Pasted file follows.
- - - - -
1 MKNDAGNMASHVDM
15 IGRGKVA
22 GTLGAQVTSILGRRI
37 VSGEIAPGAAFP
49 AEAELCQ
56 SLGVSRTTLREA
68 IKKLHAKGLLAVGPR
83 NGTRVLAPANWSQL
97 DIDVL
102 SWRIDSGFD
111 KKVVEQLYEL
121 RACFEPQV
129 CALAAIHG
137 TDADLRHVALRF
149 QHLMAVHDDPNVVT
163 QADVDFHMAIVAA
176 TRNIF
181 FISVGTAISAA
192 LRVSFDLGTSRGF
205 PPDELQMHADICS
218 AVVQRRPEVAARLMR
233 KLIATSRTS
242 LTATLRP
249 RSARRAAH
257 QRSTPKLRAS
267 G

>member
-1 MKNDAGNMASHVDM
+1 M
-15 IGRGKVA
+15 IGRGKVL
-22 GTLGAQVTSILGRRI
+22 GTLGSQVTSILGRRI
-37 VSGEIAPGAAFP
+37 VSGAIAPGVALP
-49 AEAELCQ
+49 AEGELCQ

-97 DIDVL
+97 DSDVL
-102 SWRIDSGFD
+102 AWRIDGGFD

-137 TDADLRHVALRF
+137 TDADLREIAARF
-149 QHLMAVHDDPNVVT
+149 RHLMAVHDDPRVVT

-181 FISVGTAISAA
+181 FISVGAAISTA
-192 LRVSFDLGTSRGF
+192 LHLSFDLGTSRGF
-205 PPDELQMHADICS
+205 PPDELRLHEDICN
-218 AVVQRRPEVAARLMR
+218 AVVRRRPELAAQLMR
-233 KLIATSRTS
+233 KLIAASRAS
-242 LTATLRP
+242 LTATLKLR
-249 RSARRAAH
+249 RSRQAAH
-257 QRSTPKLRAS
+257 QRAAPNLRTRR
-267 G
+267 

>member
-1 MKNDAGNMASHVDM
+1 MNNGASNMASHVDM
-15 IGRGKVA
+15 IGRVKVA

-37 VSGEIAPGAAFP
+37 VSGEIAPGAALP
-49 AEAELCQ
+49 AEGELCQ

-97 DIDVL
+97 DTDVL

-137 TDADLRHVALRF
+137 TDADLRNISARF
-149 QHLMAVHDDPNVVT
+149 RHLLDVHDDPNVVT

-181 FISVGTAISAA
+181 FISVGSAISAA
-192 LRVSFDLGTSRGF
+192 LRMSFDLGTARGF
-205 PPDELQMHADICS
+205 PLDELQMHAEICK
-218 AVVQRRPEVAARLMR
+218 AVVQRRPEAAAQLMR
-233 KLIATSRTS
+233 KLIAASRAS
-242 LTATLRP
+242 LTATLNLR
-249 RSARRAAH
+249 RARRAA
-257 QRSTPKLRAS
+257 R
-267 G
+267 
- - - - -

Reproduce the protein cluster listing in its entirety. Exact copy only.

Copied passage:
1 MKNDAGNMASHVDM
15 IGRGKVA
22 GTLGAQVTSILGRRI
37 VSGEIAPGAAFP
49 AEAELCQ
56 SLGVSRTTLREA
68 IKKLHAKGLLAVGPR
83 NGTRVLAPANWSQL
97 DIDVL
102 SWRIDSGFD
111 KKVVEQLYEL
121 RACFEPQV
129 CALAAIHG
137 TDADLRHVALRF
149 QHLMAVHDDPNVVT
163 QADVDFHMAIVAA
176 TRNIF
181 FISVGTAISAA
192 LRVSFDLGTSRGF
205 PPDELQMHADICS
218 AVVQRRPEVAARLMR
233 KLIATSRTS
242 LTATLRP
249 RSARRAAH
257 QRSTPKLRAS
267 G

>member
-1 MKNDAGNMASHVDM
+1 M
-15 IGRGKVA
+15 IGRGKVL
-22 GTLGAQVTSILGRRI
+22 GTLGSQVTSILGRRI
-37 VSGEIAPGAAFP
+37 VSGAIAPGVALP
-49 AEAELCQ
+49 AEGELCQ

-97 DIDVL
+97 DSDVL
-102 SWRIDSGFD
+102 AWRIDGGFD

-137 TDADLRHVALRF
+137 TDADLREIAARF
-149 QHLMAVHDDPNVVT
+149 RHLMAVHDDPRVVT

-181 FISVGTAISAA
+181 FISVGAAISTA
-192 LRVSFDLGTSRGF
+192 LHLSFDLGTSRGF
-205 PPDELQMHADICS
+205 PPDELRLHEDICN
-218 AVVQRRPEVAARLMR
+218 AVVRRRPELAAQLMR
-233 KLIATSRTS
+233 KLIAASRAS
-242 LTATLRP
+242 LTATLKLR
-249 RSARRAAH
+249 RSRQAAH
-257 QRSTPKLRAS
+257 QRAAPNLRTRR
-267 G
+267 

>member
-1 MKNDAGNMASHVDM
+1 MNNGASNMASHVDM
-15 IGRGKVA
+15 IGRVKVA

-37 VSGEIAPGAAFP
+37 VSGEIAPGAALP
-49 AEAELCQ
+49 AEGELCQ

-97 DIDVL
+97 DTDVL

-137 TDADLRHVALRF
+137 TDADLRNISARF
-149 QHLMAVHDDPNVVT
+149 RHLLDVHDDPNVVT

-181 FISVGTAISAA
+181 FISVGSAISAA
-192 LRVSFDLGTSRGF
+192 LRMSFDLGTARGF
-205 PPDELQMHADICS
+205 PLDELQMHAEICK
-218 AVVQRRPEVAARLMR
+218 AVVQRRPEAAAQLMR
-233 KLIATSRTS
+233 KLIAASRAS
-242 LTATLRP
+242 LTATLNLR
-249 RSARRAAH
+249 RARRAA
-257 QRSTPKLRAS
+257 R
-267 G
+267 